Part 3: Emotional
When putting together a deal, the value of the future, combined business, is often imagined in spreadsheets. When you move to the integration phase, you are moving beyond the spreadsheet to working with people. People are the solutions (and the problems) in a successful acquisition integration.
People, like integrations, are complex, political, emotional, and very busy. Let’s consider the mindset of the people in an acquired business.
Surprise and shock at the announcement
When a deal is put together, there is a select few people that know about the deal. They have a vision of what the combined business will look in the future. The Deal Team are vested in the acquisition: it is their job to put together the transaction and deliver it.
To most employees, the first they hear of getting acquired is at the time of the announcement. They are surprised at hearing it and have concerns about the future.
Uncertainty about job security
Everybody hears about acquisitions resulting in people being let go, and they will fear that this is going to happen to them. However, it is the larger acquisitions that we hear about on television, that are more likely to let people go.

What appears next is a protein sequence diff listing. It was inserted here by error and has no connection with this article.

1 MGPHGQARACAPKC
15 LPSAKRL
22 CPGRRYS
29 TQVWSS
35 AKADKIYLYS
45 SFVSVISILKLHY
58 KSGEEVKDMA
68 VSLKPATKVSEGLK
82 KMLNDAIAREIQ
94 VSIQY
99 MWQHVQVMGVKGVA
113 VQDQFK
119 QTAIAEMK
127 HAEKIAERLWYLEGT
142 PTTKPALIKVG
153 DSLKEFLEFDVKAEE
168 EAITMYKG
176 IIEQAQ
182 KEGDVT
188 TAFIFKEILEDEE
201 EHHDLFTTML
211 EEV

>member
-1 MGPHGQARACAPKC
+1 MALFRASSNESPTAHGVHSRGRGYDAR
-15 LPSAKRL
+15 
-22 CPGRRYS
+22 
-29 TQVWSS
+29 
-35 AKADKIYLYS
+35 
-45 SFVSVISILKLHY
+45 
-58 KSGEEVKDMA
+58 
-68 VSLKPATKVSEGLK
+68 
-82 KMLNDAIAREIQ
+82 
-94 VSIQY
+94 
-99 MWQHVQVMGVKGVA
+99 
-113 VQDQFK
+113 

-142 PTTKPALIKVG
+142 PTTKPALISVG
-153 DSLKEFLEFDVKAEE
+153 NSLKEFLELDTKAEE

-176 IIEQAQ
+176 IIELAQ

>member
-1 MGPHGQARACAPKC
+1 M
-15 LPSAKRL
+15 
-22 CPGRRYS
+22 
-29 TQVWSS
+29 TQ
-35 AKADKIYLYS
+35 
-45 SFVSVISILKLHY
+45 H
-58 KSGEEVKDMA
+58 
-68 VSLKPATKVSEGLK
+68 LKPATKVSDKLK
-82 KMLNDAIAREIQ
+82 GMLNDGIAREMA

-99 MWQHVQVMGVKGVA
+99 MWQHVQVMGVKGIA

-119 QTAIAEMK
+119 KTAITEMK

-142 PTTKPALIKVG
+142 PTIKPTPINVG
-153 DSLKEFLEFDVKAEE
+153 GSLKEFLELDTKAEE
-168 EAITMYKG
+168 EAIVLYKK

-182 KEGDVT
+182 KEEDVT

Small and mid-size businesses are acquired for their future potential, and that potential relies upon the skills, knowledge and relationships held by the employees. Most acquisitions of this size want the employees to remain with the business. Acquirers should have an employee retention plan to encourage them to stay.
Grieving the loss of the “old ways”, skepticism and resistance
Employees of an acquired business did not choose to be acquired; they chose to work for the previous company. Usually, the business was smaller and had a chemistry, charisma, culture that defined its identity. Now that they have been acquired, there will be a sense of impending loss for their culture, and a resistance to changes that cause this loss.
Foreboding about the changes and additional workload
People who have been through an acquisition integration will have experienced the turmoil and additional workload associated with merging all the operations, processes, and technologies together. It isn’t easy doing your Day Job, while being given the additional integration tasks. There is no denying that integrations cause change, and some people do not like change.
How to address charged emotions
Communication is the open secret solution to all these issues. Being authentic, honest, credible and realistic in what, when and how you communicate will give the acquired staff a chance to assess you and see if you are worthy of their loyalty.
When there is a strong or fragile culture that is essential to productivity, consider how you integrate. In such cases, I recommend the Keep Separate approach to integration.
For more help on addressing the charged emotions of acquired employees, culture differences and integration strategies, contact us soon.